Yes, Bill, I would totally agree. And I think the introduction of two highly effective new drugs in the treatment of metastatic breast cancer clearly have a substantial and meaningful benefit for patients, but will also change completely treatment sequences as the establishment over the last ten years. And that will come with great advantages – opportunities, but also challenges. It also opens up a new area in early breast cancer. If you look at the T-DM1 data, we saw there a couple of years ago where we improved the hazard ratio to an 0.5 even a setting post-neoadjuvant therapy. If you can imagine how DS-8201 may possibly function in such a setting looking at the activity we have seen in the metastatic setting, I think we will hopefully – getting closer to a cure with the introduction of those very effective treatments we have now established in the metastatic setting, possibly over time and earlier disease lines in metastatic disease, but also possibly in early breast cancer.
Great. Well, that’s it. We’re out of time. So on behalf of Peter and myself, I want to thank you for joining us, and we look forward to speaking to you again in the future.
Thank you very much.
You have been listening to CME on ReachMD. This activity is provided by Prova Education and is supported by an independent educational grant from AstraZeneca and Daiichi Sankyo.
To receive your free CME credit, or to download this activity, go to ReachMD.com/Prova. Thank you for listening.
In accordance with the ACCME Standards for Commercial Support, Global Learning Collaborative (GLC) requires that individuals in a position to control the content of an educational activity disclose all relevant financial relationships with any commercial interest. GLC resolves all conflicts of interest to ensure independence, objectivity, balance, and scientific rigor in all its educational programs.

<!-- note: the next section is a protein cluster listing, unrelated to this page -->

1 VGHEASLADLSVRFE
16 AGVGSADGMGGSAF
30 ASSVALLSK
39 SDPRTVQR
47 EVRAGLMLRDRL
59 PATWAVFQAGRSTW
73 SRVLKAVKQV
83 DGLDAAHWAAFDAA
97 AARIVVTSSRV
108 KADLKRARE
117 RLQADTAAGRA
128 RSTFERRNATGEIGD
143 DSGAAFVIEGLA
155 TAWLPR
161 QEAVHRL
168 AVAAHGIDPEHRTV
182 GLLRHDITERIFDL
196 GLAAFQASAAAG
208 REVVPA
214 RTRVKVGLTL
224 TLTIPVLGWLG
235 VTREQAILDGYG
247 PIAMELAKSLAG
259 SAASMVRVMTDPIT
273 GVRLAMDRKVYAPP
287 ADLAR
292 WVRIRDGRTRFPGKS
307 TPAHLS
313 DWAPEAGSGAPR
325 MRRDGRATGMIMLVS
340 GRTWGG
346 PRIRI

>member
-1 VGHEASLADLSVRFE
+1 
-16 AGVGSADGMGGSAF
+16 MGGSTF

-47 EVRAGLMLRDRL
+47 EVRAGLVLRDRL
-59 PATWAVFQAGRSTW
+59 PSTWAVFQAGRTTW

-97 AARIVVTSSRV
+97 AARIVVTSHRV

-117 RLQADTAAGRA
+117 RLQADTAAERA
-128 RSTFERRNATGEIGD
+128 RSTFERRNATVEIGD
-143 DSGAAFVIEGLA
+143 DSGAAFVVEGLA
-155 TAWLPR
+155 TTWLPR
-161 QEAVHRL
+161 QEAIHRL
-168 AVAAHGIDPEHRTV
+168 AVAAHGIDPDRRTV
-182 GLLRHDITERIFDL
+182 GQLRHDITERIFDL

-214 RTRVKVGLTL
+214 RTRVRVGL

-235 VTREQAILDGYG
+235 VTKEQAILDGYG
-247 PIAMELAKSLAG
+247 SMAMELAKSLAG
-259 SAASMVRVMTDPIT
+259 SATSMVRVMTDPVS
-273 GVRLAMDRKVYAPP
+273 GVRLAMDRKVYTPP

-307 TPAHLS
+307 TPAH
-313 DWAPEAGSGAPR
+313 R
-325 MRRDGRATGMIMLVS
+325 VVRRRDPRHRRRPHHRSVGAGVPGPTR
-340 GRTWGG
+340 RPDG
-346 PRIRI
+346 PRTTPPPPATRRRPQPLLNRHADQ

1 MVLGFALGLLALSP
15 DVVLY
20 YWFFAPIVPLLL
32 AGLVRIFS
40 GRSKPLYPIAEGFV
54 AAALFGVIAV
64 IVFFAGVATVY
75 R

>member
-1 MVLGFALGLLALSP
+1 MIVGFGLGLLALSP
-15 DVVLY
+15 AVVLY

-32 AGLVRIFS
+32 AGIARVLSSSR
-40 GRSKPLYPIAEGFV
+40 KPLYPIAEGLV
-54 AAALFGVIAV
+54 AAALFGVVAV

William J. Gradishar MD, FASCO, FACP
Chief, Division of Hematology/Oncology
Northwestern Memorial Hospital
Dr. Gradishar has nothing to disclose.
Peter Schmid, FRCP, MD, PhD
Chair of Cancer Medicine, Bart’s Cancer Institute
Queen Mary University of London
Consulting Fees: AstraZeneca, Bayer, Boehringer Ingelheim, Celgene, Eisai, Merck, Novartis, Pfizer, Puma, Roche
Contracted Research: Genentech, Novartis, Oncogenex, Roche
Other - Consultancy (Spouse): Genentech, Roche
- Jorge Bacigalupo, MS has nothing to disclose.
- Ann Early has nothing to disclose.
- Barry A. Fiedel, PhD, has nothing to disclose.
- Libby Lurwick has nothing to disclose.
- Brian P. McDonough, MD, FAAFP has nothing to disclose.
- Tricia O’Leary has nothing to disclose.
After participating in this educational activity, participants should be better able to:
- Describe the latest clinical data supporting novel investigational and approved therapies for the treatment of HER2-positive metastatic breast cancer
- Devise strategies to manage adverse events (e.g., cardiotoxicity and pulmonary toxicity) associated with investigational and approved HER2-directed therapies
This activity is designed to meet the educational needs of oncologists, pathologists, nurse practitioners, physician assistants, and nurses who manage patients with breast cancer.